Aim: To report the results of the Waikato Regional Mobile Diabetic Retinopathy Photoscreening Programme.
Methods: We audited the results of a diabetic retinal photoscreening programme using the mobile retinal camera in the Waikato region for the period August 1993 to December 2001.
Results: A total of 8172 patients were screened one or more times, with a total of 15 555 photoscreens, representing approximately 79% of the expected number of patients with diabetes for the region. Seventy eight per cent showed no diabetic retinopathy (NDR), 9.3% had evidence of non-vision-threatening retinopathy (NVR), and 3.1% had evidence of vision-threatening retinopathy (VTR). A further 2281 (14.7%) led to a referral to an eye clinic for specialist review. The percentage of all screening episodes resulting in VTR fell from 11.5% in 1993 to 1.5% in 2002. The overall failure-to-attend rate for photoscreening was high (18.7%), especially in the Maori population (32.3%).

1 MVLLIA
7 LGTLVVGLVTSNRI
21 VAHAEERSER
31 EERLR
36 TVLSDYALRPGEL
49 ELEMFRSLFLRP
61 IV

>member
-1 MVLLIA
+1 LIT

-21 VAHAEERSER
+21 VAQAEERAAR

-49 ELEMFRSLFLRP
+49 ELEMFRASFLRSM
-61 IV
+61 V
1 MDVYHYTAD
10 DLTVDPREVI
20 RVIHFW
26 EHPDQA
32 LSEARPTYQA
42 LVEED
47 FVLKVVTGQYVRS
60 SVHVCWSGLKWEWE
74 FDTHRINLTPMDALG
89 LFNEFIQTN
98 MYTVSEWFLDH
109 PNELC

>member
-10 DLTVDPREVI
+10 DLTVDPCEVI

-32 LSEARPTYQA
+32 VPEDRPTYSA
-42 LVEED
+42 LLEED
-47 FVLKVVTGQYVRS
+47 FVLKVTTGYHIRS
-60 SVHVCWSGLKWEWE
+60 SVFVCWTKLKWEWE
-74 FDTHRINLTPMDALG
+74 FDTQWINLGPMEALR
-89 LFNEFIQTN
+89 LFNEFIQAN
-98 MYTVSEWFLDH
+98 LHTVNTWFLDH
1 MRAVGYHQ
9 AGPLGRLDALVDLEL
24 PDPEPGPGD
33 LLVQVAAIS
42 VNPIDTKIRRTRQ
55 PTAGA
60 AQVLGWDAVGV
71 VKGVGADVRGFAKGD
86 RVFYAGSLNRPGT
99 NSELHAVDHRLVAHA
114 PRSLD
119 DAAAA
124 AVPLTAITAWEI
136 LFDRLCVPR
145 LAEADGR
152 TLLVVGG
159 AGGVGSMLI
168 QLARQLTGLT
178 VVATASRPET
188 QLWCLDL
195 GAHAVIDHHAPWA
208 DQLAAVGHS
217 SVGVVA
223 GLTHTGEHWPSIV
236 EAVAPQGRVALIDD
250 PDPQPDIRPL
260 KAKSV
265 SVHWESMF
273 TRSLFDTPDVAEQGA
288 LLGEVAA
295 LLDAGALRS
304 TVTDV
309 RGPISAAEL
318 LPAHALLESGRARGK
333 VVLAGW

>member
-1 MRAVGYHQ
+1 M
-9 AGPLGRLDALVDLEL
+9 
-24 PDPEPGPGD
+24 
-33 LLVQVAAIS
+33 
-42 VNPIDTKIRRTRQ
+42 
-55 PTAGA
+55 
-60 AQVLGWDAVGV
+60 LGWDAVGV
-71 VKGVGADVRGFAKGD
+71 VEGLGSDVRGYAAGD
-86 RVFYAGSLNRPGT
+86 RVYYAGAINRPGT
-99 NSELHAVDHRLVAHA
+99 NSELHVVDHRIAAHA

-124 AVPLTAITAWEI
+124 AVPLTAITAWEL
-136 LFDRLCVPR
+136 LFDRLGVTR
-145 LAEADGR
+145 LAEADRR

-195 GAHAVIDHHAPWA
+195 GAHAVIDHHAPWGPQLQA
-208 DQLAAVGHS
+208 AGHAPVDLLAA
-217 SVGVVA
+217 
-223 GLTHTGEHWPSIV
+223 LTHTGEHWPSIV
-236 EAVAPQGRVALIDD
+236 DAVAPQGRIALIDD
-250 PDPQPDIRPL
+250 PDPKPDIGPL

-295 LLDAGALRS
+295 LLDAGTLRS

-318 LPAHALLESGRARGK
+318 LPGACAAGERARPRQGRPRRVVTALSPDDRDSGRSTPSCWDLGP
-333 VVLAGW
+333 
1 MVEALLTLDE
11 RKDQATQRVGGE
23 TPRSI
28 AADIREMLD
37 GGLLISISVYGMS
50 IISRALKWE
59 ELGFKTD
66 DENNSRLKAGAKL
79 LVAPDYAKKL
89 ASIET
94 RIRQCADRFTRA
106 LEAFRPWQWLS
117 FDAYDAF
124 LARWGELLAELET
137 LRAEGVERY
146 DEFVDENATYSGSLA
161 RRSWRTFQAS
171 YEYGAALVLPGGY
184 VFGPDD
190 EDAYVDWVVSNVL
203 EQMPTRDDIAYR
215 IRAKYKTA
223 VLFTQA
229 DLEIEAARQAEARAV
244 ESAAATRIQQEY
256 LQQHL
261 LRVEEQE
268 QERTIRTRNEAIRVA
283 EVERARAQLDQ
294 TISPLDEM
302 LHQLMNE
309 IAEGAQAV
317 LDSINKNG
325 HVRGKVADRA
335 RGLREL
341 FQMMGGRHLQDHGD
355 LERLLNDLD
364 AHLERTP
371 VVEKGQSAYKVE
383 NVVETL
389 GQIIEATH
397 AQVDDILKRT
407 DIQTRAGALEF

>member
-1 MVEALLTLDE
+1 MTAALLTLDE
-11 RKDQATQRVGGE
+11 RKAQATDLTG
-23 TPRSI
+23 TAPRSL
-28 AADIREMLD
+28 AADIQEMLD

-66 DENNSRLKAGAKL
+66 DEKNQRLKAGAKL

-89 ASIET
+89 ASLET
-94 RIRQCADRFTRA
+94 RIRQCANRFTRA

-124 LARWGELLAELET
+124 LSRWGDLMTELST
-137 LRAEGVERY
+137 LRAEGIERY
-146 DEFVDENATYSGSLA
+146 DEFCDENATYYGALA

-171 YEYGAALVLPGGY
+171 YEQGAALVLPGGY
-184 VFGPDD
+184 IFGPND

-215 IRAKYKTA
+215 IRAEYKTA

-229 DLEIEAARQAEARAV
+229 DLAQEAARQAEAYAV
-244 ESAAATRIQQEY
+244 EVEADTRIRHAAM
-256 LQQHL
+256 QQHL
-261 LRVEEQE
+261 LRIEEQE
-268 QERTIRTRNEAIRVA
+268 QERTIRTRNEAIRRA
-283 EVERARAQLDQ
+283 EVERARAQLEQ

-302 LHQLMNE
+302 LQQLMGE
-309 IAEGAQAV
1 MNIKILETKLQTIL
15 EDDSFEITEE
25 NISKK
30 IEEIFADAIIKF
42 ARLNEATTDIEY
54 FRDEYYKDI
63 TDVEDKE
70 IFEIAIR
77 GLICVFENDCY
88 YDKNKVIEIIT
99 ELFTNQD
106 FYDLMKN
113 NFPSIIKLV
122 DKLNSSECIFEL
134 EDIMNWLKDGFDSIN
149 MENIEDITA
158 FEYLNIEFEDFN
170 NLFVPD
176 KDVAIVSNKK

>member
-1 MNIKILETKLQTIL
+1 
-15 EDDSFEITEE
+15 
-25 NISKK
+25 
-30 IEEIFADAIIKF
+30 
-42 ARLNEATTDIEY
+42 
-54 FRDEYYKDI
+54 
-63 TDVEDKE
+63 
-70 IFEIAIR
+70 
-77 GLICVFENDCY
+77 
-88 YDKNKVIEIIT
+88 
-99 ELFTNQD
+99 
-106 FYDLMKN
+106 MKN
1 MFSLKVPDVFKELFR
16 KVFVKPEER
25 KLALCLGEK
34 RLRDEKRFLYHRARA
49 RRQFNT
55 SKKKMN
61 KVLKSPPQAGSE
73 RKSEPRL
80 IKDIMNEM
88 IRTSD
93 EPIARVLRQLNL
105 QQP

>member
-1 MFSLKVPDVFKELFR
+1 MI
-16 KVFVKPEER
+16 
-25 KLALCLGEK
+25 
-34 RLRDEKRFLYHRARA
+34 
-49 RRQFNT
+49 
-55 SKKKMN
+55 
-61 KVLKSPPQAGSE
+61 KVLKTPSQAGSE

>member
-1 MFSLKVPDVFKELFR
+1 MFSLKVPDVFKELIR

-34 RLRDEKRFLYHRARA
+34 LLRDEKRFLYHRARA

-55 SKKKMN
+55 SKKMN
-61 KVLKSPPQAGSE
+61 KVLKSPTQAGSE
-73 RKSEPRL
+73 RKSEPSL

Conclusion: Mobile retinal photoscreening is practical in a large rural area, and its implementation has been associated with a reduction in presentations with vision-threatening retinopathy within the total community. The rate of subsequent development of VTR in the group with normal eyes on initial photoscreening was low and supports a two-yearly repeat photoscreening schedule for this group. Despite significant efforts to improve physical access to photoscreening, the failure-to-attend rates in all ethnic groups other than Europeans are disappointingly high.